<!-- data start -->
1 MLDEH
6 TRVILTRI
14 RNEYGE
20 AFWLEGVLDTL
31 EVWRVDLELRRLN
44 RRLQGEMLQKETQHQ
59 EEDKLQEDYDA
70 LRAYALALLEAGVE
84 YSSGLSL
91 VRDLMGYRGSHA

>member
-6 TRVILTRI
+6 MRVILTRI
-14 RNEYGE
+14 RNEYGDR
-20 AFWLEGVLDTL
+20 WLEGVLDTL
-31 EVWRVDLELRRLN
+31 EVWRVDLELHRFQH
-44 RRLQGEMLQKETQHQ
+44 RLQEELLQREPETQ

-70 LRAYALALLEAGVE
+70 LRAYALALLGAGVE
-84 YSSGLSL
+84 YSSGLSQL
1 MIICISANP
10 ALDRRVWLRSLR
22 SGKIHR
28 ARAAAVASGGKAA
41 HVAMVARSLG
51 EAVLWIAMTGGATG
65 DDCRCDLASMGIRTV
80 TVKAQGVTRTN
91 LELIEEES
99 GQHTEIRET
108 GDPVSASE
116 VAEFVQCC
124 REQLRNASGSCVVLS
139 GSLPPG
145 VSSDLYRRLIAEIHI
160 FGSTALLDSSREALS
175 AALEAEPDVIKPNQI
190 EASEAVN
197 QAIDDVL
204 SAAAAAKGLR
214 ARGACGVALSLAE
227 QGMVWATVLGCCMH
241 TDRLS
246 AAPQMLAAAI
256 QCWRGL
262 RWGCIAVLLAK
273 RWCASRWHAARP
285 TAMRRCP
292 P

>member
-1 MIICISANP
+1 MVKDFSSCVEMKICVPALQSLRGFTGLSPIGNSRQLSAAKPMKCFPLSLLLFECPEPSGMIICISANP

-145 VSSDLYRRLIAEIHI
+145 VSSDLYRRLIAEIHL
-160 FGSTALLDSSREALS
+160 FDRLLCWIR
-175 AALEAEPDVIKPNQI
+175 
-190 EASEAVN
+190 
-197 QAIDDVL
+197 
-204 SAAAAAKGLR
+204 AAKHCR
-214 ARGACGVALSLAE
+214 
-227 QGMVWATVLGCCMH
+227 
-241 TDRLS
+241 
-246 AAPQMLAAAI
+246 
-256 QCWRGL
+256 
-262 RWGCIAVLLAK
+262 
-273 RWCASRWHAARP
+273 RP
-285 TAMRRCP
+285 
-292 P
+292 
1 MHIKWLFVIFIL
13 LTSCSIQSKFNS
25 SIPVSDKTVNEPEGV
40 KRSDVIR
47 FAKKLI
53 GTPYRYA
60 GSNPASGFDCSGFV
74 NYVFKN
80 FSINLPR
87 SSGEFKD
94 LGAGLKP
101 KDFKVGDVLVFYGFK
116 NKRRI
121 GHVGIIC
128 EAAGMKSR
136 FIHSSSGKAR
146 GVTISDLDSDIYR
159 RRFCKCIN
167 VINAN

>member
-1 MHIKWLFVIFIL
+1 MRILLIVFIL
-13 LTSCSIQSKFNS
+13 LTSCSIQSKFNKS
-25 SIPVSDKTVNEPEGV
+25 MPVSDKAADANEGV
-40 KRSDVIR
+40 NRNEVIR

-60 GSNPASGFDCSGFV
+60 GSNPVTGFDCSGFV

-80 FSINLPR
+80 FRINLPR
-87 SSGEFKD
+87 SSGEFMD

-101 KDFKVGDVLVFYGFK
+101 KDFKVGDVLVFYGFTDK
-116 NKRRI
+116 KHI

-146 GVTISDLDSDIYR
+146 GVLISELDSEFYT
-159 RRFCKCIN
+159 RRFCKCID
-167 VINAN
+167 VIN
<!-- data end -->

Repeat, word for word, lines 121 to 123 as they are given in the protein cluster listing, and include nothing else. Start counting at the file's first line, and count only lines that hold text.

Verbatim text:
+87 SSGEFMD

-101 KDFKVGDVLVFYGFK
+101 KDFKVGDVLVFYGFTDK